Hamilton Keeping Door Open for Strauss
Council president halts move to officially kill deal. "Let's continue the process," he says.
Meat supplier Strauss Brands has made it clear it is not interested in a drawn-out fight with project opponents regarding the company’s offer to spend $60 million to build a new factory and headquarters in Century City.
The Franklin-based company announced it was pulling the plug on the deal last Monday after area Alderman Khalif Rainey came out in opposition against the deal.
But Common Council President Ashanti Hamilton hasn’t given up hope.
Hamilton had Rainey, chair of the Zoning, Neighborhoods & Development Committee, pull the Strauss files from the agenda of Tuesday morning’s committee meeting with less than 24 hours notice.
“It was done in order to not kill the files,” said Hamilton in an interview. The committee was set to “place on files” the land sale, development zone amendment and financing agreement for the deal, which would have prevented the files from being reviewed again without a series of public hearings and notices.
Does this mean that Rainey has changed his mind? No says Rainey’s aide Sherman Morton.
The city would have sold approximately 20 acres of vacant, city-owned land to Strauss for $1 and provided up to $4.5 million in property tax rebates to the company if it created up to 500 jobs. It proposed to relocate its production facility, derided as a “slaughterhouse,” and headquarters to the former Tower Automotive site at 3025 W. Hopkins St. by 2021 with just under 200 employees and projected the business would grow to 500 employees in the next 20 years.
“What I am willing to do is give them an honest evaluation,” said Hamilton. “I’m hoping the community concerns that come out could be easily addressed.”
Opponents of the deal, which emerged after substantial coverage of the issue by WNOV, have been critical of possible odors, rodents and other quality-of-life issues stemming from the plant.
But company representatives and Department of City Development officials refuted those concerns at multiple meetings, noting that the animals and waste would be stored indoors, the plant inspected by on-site Food & Drug Administration inspectors and that the unionized-workforce would be paid $13.50 to $17. A Strauss executive estimated that approximately 60 percent of the company’s workforce already comes from the city.
Does Hamilton’s maneuver mean he’s backing the deal? He didn’t explicitly say so when asked during the interview.
“I’m hoping people can keep an open mind. Let’s continue the process,” said Hamilton. He said he is interested in touring the company’s Franklin facility, something Mayor Tom Barrett was critical of Common Council members for failing to do so.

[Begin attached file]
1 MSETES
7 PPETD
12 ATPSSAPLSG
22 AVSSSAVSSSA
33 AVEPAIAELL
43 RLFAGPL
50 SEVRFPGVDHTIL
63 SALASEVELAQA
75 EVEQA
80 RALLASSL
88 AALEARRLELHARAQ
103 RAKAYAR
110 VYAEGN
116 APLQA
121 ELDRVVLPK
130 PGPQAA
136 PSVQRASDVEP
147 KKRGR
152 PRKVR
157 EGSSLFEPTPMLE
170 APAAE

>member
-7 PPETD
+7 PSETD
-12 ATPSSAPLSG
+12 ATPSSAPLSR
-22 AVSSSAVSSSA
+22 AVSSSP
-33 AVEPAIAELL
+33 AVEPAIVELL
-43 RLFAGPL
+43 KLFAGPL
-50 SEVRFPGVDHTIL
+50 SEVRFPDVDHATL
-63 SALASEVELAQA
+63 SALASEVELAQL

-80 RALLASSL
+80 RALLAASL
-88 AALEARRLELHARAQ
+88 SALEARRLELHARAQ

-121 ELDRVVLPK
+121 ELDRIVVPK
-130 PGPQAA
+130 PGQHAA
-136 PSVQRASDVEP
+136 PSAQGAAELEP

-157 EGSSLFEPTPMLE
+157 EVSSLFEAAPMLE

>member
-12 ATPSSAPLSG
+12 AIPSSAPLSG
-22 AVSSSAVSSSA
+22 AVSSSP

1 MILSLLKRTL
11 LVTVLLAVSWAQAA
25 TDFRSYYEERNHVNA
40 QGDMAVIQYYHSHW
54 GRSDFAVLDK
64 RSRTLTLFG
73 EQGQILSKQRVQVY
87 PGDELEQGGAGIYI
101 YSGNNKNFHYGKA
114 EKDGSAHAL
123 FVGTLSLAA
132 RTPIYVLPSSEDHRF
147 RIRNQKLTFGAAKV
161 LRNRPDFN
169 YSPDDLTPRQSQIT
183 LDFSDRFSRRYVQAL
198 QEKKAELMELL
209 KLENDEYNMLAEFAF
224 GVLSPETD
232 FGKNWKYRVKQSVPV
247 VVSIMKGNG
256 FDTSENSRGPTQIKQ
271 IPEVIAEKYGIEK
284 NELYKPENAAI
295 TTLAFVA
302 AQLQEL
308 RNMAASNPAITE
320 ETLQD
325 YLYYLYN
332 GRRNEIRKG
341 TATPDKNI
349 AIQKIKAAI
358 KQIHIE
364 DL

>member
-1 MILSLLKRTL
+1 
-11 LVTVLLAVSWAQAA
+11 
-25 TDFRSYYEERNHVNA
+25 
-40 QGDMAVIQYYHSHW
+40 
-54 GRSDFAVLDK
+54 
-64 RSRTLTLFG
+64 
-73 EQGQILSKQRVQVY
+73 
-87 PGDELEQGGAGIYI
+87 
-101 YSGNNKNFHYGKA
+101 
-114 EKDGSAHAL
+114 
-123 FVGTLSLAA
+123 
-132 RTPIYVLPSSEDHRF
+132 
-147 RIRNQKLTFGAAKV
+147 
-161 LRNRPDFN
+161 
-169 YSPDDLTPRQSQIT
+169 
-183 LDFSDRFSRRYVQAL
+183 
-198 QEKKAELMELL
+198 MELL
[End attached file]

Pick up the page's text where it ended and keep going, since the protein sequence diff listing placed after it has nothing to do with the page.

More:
Another council member told Urban Milwaukee Tuesday that they drove to the plant, located at 9775 S. 60th St., this week and didn’t smell any odors.
In a statement last Monday, Randy Strauss, Strauss president and CEO, said: “We honor and respect the opinions of the community and don’t want to make our home in a place where our presence would not be seen as a benefit.”
Hamilton and the rest of the Common Council were criticized by Metropolitan Milwaukee Association of Commerce president Tim Sheehy on Monday. “After being appropriately pursued by the mayor to be more aggressive in marketing Century City, we responded,” Sheehy said. “And the Common Council pulled defeat from the jaws of victory.”
“No one contradicted Rainey’s statement that the Strauss investment was not wanted, including President Hamilton whose district is a geographic neighbor to Century City,” Sheehy noted. “No council member offered a caution, or a ‘let’s not rush to judgment’ statement. No one said ‘hey, I’ve got a number of constituents who make up the 160 city residents now working at the facility in Franklin.’ So absent any comment or outreach, this stood as the council position. This was a missed opportunity that the council owns.”
The company had previously announced plans and acquired land to build a new facility in Franklin before being purchased by Texas-based Insight Equity Holdings.
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- Back in the News: Could Strauss Plant Deal Be Revived? - Bruce Murphy - Dec 12th, 2019
- 5 Takeaways on Strauss Brands Debacle - Bridget Fogarty - Nov 6th, 2019
- Eyes on Milwaukee: Hamilton Keeping Door Open for Strauss - Jeramey Jannene - Oct 29th, 2019
- Murphy’s Law: Business Leader Blasts Council on Strauss Deal - Bruce Murphy - Oct 28th, 2019
- Murphy’s Law: Who Lost the Strauss Brands Deal? - Bruce Murphy - Oct 24th, 2019
- Strauss debacle a reflection of Mayor’s overall fiscal irresponsibility and failure to plan - Ald. Tony Zielinski - Oct 23rd, 2019
- Eyes on Milwaukee: Barrett Blasts Council On Strauss Deal - Jeramey Jannene - Oct 22nd, 2019
- Slaughterhouse Defeated in Milwaukee! Advocacy Groups, Aldermen and Neighbors Shut down the Strauss Brands Slaughterhouse Deal! - Slaughter Free Milwaukee - Oct 21st, 2019
- Eyes on Milwaukee: Strauss Deal is Dead - Jeramey Jannene - Oct 21st, 2019
- Redevelopment Authority amendment of Century City redevelopment plan to allow slaughter houses is terribly misguided - Ald. Bob Bauman - Oct 21st, 2019
Read more about Strauss Brands development here